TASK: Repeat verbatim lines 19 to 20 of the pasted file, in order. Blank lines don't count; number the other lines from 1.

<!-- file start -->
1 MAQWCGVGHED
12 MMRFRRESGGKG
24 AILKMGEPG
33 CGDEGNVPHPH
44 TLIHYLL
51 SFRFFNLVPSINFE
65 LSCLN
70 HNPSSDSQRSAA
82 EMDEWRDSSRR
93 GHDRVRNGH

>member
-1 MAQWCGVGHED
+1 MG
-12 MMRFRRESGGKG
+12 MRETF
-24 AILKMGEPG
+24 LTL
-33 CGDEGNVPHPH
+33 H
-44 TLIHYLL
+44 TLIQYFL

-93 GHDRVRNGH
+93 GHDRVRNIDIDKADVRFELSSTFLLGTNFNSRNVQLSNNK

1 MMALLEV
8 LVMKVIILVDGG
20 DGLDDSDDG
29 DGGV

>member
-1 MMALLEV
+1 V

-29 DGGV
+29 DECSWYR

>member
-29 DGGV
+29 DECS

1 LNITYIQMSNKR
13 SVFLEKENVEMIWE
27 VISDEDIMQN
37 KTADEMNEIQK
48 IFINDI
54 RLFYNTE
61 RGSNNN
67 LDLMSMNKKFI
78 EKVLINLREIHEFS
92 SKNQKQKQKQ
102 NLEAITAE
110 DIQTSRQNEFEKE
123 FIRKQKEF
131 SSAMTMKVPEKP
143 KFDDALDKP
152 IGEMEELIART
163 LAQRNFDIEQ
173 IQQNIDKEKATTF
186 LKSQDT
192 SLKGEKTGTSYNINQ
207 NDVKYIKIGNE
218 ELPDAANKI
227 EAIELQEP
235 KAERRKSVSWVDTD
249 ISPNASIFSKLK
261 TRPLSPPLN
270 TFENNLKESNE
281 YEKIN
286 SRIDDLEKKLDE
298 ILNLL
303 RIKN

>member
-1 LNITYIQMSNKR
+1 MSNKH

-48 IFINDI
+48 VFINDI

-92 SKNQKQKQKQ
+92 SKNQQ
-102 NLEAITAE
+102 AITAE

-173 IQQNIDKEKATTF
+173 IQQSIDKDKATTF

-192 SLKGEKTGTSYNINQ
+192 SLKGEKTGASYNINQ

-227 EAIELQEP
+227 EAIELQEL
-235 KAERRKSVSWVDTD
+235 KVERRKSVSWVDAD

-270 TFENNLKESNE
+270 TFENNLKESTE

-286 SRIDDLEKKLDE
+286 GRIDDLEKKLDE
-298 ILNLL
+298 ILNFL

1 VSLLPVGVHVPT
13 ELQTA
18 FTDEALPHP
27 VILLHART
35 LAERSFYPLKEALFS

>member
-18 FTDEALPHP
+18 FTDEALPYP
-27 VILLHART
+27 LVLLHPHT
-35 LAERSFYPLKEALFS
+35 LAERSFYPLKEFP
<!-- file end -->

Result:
+33 H
-44 TLIHYLL